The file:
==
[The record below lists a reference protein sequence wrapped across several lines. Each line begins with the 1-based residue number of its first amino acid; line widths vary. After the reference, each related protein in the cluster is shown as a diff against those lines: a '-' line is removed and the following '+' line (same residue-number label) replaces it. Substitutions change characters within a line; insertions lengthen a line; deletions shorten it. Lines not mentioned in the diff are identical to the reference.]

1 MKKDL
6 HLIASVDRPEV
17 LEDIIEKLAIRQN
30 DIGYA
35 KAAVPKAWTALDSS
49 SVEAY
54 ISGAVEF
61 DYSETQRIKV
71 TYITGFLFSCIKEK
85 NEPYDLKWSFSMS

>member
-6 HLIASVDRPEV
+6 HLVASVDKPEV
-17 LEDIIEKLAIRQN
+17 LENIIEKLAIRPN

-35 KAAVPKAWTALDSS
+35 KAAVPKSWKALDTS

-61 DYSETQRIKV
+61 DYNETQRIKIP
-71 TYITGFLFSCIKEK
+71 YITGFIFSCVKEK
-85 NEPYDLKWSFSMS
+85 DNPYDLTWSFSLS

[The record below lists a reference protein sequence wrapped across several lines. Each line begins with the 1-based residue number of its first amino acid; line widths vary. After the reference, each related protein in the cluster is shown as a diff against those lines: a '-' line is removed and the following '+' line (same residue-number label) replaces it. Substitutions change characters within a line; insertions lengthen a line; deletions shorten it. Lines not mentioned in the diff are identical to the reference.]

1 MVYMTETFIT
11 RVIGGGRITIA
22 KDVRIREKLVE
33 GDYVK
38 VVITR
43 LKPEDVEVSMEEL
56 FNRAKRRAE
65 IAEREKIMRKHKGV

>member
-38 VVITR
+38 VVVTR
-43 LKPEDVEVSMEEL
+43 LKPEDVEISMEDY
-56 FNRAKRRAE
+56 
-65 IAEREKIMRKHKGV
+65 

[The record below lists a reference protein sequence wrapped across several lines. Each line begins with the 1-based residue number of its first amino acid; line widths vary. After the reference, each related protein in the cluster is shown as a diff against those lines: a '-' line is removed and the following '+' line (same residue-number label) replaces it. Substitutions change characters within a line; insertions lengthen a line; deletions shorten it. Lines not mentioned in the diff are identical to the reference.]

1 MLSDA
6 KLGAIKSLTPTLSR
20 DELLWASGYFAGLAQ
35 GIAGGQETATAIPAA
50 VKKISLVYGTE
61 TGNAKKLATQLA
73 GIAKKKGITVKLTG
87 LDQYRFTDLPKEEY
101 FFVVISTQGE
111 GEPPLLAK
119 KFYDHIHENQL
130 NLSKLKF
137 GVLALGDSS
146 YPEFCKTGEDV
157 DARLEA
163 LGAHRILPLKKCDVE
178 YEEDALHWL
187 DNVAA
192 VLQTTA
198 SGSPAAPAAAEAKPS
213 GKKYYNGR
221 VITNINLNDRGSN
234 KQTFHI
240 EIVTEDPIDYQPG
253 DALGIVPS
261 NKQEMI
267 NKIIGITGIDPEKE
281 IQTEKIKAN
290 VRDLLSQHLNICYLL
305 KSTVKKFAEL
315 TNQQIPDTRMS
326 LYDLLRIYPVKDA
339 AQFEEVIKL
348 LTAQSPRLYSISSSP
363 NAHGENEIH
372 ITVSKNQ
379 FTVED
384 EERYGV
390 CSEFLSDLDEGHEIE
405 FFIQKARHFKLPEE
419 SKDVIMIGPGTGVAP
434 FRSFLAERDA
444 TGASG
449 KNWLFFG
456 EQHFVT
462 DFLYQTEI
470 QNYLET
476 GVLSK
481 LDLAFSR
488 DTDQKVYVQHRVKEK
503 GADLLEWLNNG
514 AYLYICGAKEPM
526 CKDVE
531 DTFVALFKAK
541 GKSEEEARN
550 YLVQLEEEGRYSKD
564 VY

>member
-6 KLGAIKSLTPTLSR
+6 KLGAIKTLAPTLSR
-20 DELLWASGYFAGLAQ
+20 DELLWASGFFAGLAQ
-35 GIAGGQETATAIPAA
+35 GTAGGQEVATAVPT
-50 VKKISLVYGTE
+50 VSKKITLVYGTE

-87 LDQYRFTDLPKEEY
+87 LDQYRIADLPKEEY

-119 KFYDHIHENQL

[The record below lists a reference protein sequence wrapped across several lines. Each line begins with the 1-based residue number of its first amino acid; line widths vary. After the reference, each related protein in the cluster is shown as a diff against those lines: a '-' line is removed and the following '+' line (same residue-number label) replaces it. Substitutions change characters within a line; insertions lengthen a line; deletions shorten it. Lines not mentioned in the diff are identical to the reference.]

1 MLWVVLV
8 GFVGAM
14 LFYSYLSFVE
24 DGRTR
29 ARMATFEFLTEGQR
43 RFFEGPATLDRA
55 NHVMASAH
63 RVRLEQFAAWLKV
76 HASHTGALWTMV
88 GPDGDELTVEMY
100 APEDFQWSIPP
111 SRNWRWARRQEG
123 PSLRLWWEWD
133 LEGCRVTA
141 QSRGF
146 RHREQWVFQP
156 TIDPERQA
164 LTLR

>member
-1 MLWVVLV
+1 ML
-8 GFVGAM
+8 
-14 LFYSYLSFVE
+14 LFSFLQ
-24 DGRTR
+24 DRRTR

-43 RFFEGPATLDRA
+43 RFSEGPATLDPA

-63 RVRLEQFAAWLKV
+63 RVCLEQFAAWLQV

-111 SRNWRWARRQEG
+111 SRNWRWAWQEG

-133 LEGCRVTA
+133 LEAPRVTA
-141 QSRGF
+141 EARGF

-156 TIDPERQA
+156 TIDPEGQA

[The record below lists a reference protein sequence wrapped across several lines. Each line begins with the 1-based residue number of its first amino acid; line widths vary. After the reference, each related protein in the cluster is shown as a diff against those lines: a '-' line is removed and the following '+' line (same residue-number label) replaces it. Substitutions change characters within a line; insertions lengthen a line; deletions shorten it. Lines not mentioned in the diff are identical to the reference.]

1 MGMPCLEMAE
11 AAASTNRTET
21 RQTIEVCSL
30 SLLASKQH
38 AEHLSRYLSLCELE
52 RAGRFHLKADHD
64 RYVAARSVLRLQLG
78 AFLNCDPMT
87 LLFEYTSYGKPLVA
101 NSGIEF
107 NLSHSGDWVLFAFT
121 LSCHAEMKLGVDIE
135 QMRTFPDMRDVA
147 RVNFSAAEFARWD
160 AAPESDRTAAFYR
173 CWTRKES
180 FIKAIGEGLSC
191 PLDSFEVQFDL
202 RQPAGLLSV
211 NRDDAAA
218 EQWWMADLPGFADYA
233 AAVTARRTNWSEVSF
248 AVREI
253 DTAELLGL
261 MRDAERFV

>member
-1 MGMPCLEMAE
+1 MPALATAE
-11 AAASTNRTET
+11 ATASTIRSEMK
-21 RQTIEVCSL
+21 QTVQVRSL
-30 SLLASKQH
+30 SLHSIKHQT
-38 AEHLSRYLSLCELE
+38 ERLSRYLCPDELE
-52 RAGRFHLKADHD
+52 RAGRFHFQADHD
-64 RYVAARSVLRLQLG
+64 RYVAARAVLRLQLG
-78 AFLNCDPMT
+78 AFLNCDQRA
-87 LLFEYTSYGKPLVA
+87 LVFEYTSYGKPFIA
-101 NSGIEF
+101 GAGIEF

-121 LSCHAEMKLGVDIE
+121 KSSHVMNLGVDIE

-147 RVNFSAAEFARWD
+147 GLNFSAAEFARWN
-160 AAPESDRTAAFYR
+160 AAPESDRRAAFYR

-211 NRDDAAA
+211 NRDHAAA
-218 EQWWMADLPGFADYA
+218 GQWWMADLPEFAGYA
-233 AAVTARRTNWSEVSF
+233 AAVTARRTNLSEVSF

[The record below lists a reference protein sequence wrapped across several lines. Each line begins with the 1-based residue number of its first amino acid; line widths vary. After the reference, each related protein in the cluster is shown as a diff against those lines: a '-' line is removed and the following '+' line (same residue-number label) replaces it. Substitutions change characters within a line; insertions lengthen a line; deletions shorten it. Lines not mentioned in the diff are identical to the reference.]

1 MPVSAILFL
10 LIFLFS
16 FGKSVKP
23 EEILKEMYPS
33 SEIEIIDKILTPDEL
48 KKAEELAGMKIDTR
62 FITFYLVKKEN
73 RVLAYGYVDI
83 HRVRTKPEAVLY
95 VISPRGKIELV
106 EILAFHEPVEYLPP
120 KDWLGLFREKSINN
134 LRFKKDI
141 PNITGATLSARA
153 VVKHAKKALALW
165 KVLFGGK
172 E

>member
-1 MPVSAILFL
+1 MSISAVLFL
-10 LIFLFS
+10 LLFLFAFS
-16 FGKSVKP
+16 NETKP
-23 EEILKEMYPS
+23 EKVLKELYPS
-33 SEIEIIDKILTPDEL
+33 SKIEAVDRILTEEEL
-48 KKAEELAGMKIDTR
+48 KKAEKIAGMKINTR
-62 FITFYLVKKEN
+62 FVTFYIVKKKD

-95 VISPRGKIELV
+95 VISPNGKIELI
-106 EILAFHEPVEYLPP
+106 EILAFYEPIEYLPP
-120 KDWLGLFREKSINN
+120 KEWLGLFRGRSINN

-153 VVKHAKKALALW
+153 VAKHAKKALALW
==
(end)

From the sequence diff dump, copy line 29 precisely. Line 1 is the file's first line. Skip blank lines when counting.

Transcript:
33 GDYVK